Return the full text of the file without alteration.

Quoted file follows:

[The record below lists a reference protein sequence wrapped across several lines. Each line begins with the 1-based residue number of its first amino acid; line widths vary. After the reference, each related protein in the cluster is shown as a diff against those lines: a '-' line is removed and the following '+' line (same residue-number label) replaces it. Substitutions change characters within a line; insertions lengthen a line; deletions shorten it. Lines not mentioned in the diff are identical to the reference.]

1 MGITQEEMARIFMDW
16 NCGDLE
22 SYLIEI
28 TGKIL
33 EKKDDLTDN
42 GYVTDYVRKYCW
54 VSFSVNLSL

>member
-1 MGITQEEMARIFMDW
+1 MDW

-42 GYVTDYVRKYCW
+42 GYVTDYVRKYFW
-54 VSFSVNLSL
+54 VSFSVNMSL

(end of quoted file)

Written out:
[The record below lists a reference protein sequence wrapped across several lines. Each line begins with the 1-based residue number of its first amino acid; line widths vary. After the reference, each related protein in the cluster is shown as a diff against those lines: a '-' line is removed and the following '+' line (same residue-number label) replaces it. Substitutions change characters within a line; insertions lengthen a line; deletions shorten it. Lines not mentioned in the diff are identical to the reference.]

1 MGITQEEMARIFMDW
16 NCGDLE
22 SYLIEI
28 TGKIL
33 EKKDDLTDN
42 GYVTDYVRKYCW
54 VSFSVNLSL

>member
-1 MGITQEEMARIFMDW
+1 MDW

-42 GYVTDYVRKYCW
+42 GYVTDYVRKYFW
-54 VSFSVNLSL
+54 VSFSVNMSL